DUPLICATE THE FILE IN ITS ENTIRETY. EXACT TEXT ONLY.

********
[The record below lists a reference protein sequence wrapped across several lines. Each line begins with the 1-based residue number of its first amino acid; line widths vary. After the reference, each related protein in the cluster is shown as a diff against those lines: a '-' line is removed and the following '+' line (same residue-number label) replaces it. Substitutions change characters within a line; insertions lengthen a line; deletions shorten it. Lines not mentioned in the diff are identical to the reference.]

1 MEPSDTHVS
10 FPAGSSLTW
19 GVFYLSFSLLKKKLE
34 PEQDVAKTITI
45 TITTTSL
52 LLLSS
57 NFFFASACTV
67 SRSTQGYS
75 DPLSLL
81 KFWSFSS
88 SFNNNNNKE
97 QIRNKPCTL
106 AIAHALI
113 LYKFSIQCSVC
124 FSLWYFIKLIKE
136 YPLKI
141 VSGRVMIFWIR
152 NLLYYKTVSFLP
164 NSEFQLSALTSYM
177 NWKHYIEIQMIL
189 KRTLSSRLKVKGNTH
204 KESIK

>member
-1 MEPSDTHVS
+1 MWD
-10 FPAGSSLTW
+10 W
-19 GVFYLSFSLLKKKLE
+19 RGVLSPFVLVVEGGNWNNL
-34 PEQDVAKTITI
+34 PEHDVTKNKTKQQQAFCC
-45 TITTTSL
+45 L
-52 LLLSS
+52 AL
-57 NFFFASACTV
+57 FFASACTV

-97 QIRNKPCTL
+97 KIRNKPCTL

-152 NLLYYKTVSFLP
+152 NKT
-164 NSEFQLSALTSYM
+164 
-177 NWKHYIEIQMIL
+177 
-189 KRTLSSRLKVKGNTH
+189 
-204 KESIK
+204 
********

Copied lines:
[The record below lists a reference protein sequence wrapped across several lines. Each line begins with the 1-based residue number of its first amino acid; line widths vary. After the reference, each related protein in the cluster is shown as a diff against those lines: a '-' line is removed and the following '+' line (same residue-number label) replaces it. Substitutions change characters within a line; insertions lengthen a line; deletions shorten it. Lines not mentioned in the diff are identical to the reference.]

1 MEPSDTHVS
10 FPAGSSLTW
19 GVFYLSFSLLKKKLE
34 PEQDVAKTITI
45 TITTTSL
52 LLLSS
57 NFFFASACTV
67 SRSTQGYS
75 DPLSLL
81 KFWSFSS
88 SFNNNNNKE
97 QIRNKPCTL
106 AIAHALI
113 LYKFSIQCSVC
124 FSLWYFIKLIKE
136 YPLKI
141 VSGRVMIFWIR
152 NLLYYKTVSFLP
164 NSEFQLSALTSYM
177 NWKHYIEIQMIL
189 KRTLSSRLKVKGNTH
204 KESIK

>member
-1 MEPSDTHVS
+1 MWD
-10 FPAGSSLTW
+10 W
-19 GVFYLSFSLLKKKLE
+19 RGVLSPFVLVVEGGNWNNL
-34 PEQDVAKTITI
+34 PEHDVTKNKTKQQQAFCC
-45 TITTTSL
+45 L
-52 LLLSS
+52 AL
-57 NFFFASACTV
+57 FFASACTV

-97 QIRNKPCTL
+97 KIRNKPCTL

-152 NLLYYKTVSFLP
+152 NKT
-164 NSEFQLSALTSYM
+164 
-177 NWKHYIEIQMIL
+177 
-189 KRTLSSRLKVKGNTH
+189 
-204 KESIK
+204 